Earlier this month, it was also reported that FBI agents have been using tools and tactics routinely used by computer hackers, such as spyware delivered to computers and phones through email and Web links, in order to spy on their targets.Newly disclosed documents show the Federal Bureau of Investigation in the US allowed its informants to commit at least 5,658 crimes in a single year. In an exclusive report, USA Today revealed on Monday that America’s top law enforcement agency authorized 15 crimes a day, ranging from buying and selling illegal drugs to bribing government officials, in 2011. The FBI has been submitting a tally of crimes by its informants to the US Justice Department for more than a decade but has never made such tallies public. USA Today obtained a copy of the bureau’s report for 2011 under the Freedom of Information Act. A spokesperson for the FBI has refused to comment on the report, saying the circumstances under which FBI informants can break the law are “tightly controlled”. “The million-dollar question is: How much crime is the government tolerating from its informants?” USA Today quoted Alexandra Natapoff, a professor at Loyola Law School Los Angeles, as saying. “I'm sure that if we really knew that number, we would all be shocked.” Meanwhile, US Congressmen have raised concerns over the secrecy surrounding the issue.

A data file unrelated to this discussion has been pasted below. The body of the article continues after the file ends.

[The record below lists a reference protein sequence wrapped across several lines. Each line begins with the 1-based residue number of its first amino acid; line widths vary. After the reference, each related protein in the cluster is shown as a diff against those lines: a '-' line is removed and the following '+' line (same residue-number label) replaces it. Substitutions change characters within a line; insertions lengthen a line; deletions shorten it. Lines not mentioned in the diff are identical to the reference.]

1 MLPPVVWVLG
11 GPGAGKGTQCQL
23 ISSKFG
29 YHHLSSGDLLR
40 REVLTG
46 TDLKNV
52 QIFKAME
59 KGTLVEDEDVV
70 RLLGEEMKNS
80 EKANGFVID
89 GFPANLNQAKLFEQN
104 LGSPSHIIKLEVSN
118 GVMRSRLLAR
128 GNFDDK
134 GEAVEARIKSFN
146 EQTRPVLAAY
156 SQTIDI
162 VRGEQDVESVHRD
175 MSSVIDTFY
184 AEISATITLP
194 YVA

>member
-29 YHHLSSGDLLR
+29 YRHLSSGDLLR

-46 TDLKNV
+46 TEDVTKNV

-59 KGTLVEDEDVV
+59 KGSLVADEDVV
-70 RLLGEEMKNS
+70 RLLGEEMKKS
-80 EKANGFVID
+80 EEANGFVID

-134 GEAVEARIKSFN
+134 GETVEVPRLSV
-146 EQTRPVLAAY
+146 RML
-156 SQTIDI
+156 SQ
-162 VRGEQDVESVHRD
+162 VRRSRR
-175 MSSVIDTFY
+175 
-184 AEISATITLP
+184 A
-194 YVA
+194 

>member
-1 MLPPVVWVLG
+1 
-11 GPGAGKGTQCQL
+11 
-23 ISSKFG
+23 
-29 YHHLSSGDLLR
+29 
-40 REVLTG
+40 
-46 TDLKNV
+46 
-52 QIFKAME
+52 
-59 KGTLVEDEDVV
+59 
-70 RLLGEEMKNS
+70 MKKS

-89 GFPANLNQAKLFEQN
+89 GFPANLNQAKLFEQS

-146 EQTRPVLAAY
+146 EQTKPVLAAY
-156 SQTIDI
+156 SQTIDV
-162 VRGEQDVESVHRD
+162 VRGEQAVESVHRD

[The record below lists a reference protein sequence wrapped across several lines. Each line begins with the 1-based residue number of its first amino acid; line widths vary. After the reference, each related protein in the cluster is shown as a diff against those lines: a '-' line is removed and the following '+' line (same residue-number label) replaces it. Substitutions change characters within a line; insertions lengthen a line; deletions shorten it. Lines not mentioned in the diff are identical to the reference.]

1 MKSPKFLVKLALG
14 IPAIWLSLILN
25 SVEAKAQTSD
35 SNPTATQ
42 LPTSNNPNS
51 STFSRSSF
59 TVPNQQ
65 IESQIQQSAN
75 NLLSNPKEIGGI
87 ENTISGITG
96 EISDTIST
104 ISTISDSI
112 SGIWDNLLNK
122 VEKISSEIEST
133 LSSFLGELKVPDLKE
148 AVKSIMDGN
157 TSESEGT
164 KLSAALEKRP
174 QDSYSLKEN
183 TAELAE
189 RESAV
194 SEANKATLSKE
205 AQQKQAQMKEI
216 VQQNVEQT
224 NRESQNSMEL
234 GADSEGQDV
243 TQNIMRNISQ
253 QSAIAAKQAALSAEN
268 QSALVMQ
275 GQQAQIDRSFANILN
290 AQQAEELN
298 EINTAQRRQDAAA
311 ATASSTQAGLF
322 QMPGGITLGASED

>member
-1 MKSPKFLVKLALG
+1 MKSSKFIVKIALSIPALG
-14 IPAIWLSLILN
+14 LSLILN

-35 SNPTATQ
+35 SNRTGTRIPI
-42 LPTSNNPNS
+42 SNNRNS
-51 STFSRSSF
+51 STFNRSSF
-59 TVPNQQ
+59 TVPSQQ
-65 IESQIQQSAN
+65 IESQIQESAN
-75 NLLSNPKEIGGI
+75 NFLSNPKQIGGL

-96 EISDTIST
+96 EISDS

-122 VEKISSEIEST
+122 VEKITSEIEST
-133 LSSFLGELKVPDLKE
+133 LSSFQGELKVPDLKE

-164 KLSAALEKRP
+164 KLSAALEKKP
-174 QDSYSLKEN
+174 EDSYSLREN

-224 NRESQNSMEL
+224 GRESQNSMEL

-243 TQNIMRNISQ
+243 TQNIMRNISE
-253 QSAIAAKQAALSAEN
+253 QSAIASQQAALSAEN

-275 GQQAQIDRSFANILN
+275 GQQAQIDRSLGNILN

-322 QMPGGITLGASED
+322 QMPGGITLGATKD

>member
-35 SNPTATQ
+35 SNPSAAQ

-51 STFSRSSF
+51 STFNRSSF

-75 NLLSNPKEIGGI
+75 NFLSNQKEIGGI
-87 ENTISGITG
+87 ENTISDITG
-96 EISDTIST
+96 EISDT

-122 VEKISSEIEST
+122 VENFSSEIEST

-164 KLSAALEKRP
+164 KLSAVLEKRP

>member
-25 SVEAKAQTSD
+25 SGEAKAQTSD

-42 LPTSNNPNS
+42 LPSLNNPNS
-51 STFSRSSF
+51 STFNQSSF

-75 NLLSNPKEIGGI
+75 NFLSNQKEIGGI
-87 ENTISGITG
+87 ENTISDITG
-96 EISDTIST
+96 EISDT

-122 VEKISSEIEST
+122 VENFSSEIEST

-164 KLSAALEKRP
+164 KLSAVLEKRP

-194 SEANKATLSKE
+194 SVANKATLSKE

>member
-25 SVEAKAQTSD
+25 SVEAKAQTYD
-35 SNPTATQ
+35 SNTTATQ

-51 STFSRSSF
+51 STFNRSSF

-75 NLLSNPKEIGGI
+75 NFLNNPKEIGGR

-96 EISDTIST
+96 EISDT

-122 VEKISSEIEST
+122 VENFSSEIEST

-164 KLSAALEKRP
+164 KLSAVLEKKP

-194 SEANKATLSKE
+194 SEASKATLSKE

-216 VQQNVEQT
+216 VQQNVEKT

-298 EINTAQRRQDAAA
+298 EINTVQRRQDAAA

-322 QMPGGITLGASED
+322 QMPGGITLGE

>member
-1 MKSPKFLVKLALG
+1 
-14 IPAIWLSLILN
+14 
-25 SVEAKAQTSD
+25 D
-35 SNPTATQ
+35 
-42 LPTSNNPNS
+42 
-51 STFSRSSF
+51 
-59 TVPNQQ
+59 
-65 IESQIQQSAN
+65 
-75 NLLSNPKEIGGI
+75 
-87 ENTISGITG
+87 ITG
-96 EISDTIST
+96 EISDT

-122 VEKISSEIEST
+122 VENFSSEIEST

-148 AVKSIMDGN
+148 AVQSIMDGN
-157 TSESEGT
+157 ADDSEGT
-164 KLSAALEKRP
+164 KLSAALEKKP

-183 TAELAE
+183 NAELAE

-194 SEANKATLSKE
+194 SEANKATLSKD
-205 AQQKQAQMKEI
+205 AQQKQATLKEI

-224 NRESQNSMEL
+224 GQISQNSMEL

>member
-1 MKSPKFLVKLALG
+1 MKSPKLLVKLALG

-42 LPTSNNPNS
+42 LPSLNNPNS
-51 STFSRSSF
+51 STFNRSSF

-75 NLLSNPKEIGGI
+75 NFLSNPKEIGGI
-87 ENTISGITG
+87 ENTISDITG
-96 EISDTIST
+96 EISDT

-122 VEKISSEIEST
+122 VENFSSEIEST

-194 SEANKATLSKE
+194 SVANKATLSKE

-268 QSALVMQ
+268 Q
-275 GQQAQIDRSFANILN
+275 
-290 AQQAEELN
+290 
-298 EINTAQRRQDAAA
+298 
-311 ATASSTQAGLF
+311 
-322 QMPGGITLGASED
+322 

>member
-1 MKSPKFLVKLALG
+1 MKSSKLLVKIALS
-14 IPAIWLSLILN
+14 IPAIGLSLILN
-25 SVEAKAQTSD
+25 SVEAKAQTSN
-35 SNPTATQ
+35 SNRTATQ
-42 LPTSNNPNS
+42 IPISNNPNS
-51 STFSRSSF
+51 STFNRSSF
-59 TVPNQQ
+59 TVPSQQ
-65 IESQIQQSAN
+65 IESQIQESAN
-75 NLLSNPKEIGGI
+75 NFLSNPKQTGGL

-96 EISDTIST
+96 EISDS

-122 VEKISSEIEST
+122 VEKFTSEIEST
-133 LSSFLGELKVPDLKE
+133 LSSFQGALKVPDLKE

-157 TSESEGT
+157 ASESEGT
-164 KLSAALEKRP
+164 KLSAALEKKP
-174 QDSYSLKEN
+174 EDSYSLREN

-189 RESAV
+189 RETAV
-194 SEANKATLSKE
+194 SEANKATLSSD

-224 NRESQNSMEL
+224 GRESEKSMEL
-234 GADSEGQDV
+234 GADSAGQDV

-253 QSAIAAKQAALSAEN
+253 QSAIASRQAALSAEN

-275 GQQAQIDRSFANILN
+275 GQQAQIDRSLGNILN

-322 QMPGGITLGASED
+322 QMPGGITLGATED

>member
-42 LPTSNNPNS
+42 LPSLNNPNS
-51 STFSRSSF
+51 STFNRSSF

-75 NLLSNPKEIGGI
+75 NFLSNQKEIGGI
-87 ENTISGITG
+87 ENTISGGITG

“This is all being operated clandestinely. Congress doesn't even have the information,” said Rep. Stephen Lynch (D-Massachusetts). “I think there's a problem here, and we should have full disclosure to Congress.”Earlier this month, it was also reported that FBI agents have been using tools and tactics routinely used by computer hackers, such as spyware delivered to computers and phones through email and Web links, in order to spy on their targets. One of such hacking tactics used by the FBI is to secretly activate the microphone on Android phones and laptops. The revelations come amid a series of heavy blows to US security agencies in recent weeks. Several reports and leaks have recently shed some light on the extent of massive spying programs run by US spy agencies including the National Security Agency. ISH/ISH